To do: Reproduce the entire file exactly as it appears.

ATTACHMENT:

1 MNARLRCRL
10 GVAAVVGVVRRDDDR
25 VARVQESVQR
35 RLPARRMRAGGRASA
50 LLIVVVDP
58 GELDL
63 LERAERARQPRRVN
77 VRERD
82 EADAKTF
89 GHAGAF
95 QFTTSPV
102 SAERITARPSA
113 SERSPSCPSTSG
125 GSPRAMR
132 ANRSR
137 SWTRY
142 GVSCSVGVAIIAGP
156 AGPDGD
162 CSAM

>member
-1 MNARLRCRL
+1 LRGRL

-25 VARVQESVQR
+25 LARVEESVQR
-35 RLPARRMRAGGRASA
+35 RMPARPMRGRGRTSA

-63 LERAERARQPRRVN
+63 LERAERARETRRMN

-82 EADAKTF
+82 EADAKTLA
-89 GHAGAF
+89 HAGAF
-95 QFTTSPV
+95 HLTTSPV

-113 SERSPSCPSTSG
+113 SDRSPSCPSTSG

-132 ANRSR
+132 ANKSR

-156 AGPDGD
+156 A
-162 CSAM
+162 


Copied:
1 MNARLRCRL
10 GVAAVVGVVRRDDDR
25 VARVQESVQR
35 RLPARRMRAGGRASA
50 LLIVVVDP
58 GELDL
63 LERAERARQPRRVN
77 VRERD
82 EADAKTF
89 GHAGAF
95 QFTTSPV
102 SAERITARPSA
113 SERSPSCPSTSG
125 GSPRAMR
132 ANRSR
137 SWTRY
142 GVSCSVGVAIIAGP
156 AGPDGD
162 CSAM

>member
-1 MNARLRCRL
+1 LRGRL

-25 VARVQESVQR
+25 LARVEESVQR
-35 RLPARRMRAGGRASA
+35 RMPARPMRGRGRTSA

-63 LERAERARQPRRVN
+63 LERAERARETRRMN

-82 EADAKTF
+82 EADAKTLA
-89 GHAGAF
+89 HAGAF
-95 QFTTSPV
+95 HLTTSPV

-113 SERSPSCPSTSG
+113 SDRSPSCPSTSG

-132 ANRSR
+132 ANKSR

-156 AGPDGD
+156 A
-162 CSAM
+162 